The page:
Alison Elworthy, EVP of Revenue Operations at HubSpot, recently wrote about why diversity is critical in RevOps leadership. I absolutely love how she describes revenue operations in her post: “unifying your internal operations.”
(Note: if you missed it earlier this year, we had a great conversation with Alison about the link between RevOps and customer experience, and wrote about that conversation's takeaways here).
I especially love that word unifying. It encompasses so much of the RevOps philosophy, doesn't it? That your company's revenue organization is a unified system, that the parts are all part of larger whole, and when everyone works together, they can accomplish more. That customer experience and employee experience are connected, and everyone in a GTM role plays a part in improving that experience.
These are concepts we believe in at Gradient Works. In fact, we're building our entire company around them.
I prefer the word unification over its biz-buzzwordy cousin alignment.
Forgive me a brief digression to freshman year public speaking... As Webster's dictionary states, unification is the act or process of making into a unit or a coherent whole. Alignment means to bring into line or an arrangement of groups in relation to one another.
When you're aligning something - like sales and marketing, for example - you're bringing them in line with each other. They're walking side-by-side, or maybe one after another. Either way, it's a line of independent entities. It's "smarketing" [shudders].
But when you're unifying something - like a revenue organization - you're taking sales and marketing (and customer success and operations) and building a new, larger whole. Something that's more than the sum of its parts.
You've probably read an ungodly number of think pieces about the importance of marketing and sales alignment. But to me, that's an old way of thinking. We shouldn't be talking about alignment - we should be talking about unification.
Because "sales and marketing alignment" really just focuses on where your company draws its particular lines (more like alinement, am I right?). For example, who qualifies inbound leads - does that team report into a sales leader or a marketing leader? Who determines the qualification criteria? How can sales and marketing work together to conceive a better qualification process?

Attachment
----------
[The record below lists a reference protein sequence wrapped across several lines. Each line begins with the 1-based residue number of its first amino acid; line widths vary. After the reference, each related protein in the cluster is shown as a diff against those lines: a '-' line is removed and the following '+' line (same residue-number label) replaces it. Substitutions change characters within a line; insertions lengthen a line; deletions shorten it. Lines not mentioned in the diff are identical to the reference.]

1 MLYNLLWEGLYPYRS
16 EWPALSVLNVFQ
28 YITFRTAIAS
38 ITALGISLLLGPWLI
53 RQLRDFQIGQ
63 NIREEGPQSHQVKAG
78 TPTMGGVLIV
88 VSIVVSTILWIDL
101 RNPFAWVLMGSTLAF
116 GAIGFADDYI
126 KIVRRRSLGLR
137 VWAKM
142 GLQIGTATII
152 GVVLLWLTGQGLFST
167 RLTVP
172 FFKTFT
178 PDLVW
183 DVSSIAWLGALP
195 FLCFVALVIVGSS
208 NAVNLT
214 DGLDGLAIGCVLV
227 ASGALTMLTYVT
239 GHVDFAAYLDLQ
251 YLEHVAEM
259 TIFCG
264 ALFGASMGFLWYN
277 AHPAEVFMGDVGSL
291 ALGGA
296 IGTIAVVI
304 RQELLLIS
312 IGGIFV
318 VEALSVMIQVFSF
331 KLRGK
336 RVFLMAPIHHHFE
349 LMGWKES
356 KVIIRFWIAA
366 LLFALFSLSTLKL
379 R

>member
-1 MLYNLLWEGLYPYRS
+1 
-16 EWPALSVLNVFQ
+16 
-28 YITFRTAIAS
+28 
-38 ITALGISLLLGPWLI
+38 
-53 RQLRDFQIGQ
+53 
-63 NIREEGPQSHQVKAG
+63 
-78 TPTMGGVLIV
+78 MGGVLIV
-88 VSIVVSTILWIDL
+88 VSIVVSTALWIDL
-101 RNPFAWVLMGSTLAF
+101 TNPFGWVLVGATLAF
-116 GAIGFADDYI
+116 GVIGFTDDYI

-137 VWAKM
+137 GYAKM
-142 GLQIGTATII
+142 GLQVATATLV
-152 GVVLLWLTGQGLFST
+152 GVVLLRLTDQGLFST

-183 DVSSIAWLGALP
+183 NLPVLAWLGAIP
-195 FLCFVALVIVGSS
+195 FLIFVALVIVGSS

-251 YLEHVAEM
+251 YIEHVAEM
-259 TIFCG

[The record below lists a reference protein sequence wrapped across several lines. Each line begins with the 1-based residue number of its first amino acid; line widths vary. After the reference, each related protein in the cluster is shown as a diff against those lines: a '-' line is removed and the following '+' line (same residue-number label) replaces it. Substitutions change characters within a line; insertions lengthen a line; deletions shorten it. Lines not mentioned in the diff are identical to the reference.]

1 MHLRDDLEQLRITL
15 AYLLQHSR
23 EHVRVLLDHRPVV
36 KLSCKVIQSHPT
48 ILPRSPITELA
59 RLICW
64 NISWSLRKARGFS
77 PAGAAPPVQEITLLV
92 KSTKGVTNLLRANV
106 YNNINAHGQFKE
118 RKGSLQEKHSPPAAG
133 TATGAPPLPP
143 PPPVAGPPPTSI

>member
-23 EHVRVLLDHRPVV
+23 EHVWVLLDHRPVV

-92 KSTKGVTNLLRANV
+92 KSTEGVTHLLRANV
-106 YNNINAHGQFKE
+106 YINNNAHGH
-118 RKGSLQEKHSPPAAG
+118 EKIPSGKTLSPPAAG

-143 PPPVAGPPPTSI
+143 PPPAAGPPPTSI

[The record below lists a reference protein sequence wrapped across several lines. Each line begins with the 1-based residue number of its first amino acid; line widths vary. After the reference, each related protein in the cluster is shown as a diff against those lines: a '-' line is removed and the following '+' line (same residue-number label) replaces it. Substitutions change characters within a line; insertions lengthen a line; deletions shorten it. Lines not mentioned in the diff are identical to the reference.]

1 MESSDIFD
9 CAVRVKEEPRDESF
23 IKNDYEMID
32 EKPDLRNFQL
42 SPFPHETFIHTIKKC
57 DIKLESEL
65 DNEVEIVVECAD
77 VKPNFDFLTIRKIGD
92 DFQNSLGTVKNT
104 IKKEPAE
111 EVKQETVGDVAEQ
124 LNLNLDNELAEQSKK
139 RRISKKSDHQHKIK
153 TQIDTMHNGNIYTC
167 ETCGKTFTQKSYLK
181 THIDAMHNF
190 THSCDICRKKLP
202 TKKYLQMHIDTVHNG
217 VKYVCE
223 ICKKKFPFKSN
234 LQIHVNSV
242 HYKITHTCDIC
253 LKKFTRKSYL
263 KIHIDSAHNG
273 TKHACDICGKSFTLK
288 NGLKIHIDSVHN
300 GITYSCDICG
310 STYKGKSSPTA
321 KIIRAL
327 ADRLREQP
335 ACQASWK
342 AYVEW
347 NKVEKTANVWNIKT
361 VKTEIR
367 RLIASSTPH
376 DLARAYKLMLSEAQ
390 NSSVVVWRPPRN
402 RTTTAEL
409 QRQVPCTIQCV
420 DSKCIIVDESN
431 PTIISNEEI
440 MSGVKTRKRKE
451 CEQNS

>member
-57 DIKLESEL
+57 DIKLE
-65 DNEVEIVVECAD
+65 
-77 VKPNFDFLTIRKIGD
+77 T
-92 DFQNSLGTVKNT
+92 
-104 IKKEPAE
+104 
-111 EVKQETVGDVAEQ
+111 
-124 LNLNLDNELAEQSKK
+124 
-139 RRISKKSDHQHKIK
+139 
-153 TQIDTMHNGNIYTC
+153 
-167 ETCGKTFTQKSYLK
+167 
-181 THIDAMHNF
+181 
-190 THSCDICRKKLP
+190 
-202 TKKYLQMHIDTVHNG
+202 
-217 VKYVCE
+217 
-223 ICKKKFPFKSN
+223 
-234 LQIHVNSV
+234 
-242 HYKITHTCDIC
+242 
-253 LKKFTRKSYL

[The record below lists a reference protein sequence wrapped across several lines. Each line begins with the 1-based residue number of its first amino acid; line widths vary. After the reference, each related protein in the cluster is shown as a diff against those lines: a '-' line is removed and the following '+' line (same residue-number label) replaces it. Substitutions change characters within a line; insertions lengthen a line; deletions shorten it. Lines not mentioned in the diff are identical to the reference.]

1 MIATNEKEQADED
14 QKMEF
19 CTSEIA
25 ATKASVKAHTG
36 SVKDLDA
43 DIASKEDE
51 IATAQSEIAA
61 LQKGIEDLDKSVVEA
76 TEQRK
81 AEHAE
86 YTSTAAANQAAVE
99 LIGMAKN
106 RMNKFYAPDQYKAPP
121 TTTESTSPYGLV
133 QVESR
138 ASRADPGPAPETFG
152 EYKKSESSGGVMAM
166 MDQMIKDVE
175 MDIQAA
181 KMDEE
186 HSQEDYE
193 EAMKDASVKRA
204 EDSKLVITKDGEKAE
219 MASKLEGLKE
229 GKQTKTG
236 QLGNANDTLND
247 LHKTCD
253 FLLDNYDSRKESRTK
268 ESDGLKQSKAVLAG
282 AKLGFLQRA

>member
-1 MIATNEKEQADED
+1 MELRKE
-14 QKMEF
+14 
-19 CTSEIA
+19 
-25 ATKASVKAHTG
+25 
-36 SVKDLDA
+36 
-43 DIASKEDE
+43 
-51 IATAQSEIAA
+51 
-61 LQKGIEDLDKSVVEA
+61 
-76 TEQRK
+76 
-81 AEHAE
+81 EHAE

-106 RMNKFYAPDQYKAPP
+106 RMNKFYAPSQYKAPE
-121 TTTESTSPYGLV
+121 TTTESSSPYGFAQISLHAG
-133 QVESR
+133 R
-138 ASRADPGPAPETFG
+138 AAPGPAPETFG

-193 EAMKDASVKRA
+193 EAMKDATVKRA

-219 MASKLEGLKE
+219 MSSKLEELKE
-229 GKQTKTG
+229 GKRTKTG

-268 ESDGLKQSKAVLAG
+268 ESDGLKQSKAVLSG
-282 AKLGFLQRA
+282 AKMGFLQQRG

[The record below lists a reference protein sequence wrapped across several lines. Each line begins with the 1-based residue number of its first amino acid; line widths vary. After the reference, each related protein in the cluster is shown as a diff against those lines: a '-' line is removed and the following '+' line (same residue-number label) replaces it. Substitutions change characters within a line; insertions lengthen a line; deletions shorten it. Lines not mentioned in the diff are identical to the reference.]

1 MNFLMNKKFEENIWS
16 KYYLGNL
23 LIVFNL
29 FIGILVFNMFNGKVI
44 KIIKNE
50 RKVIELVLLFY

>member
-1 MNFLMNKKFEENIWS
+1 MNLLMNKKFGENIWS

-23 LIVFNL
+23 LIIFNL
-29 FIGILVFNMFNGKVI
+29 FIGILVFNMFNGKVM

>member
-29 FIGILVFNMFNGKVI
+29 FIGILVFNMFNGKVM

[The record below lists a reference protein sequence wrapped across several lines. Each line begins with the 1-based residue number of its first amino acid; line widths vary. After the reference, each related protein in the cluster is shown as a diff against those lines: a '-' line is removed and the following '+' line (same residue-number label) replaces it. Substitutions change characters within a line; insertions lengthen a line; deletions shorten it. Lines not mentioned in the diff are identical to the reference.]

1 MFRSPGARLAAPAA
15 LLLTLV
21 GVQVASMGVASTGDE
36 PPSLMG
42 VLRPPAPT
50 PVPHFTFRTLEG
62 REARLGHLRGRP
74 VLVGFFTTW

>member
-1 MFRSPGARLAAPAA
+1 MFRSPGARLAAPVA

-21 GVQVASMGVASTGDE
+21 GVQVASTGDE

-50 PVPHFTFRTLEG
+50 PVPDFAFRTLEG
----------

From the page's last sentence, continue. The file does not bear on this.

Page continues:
But the questions should be bigger than that. It shouldn't be just about who - it should be about what, why and how. What are our company's lead qualification criteria? Why is one kind of lead better than another? How can we focus on higher-quality leads?
When you have fewer lines between the who's, you can concentrate on higher-level questions like what, why and how. What does that look like? Unification in your revenue organization probably has many of these elements:
- Collaboration from conception
- Mutual understanding of and respect for process
- Regular, inclusive communication
- Focus on enablement
- Unified tech and reporting
- Shared objectives
- Universally beneficial incentives
Finally, coming back to the ultimate takeaway in Alison's post, that we need more diversity in RevOps leadership. She encourages diversity in revenue operations teams for a few reasons. Specifically, because "every customer is different; they have unique backgrounds, needs, and challenges" and the "RevOps organization impacts every single GTM employee."
Together, this is a call for diversity and unification. A diverse team focused on shared goals with shared resources and processes will be more successful than any other group.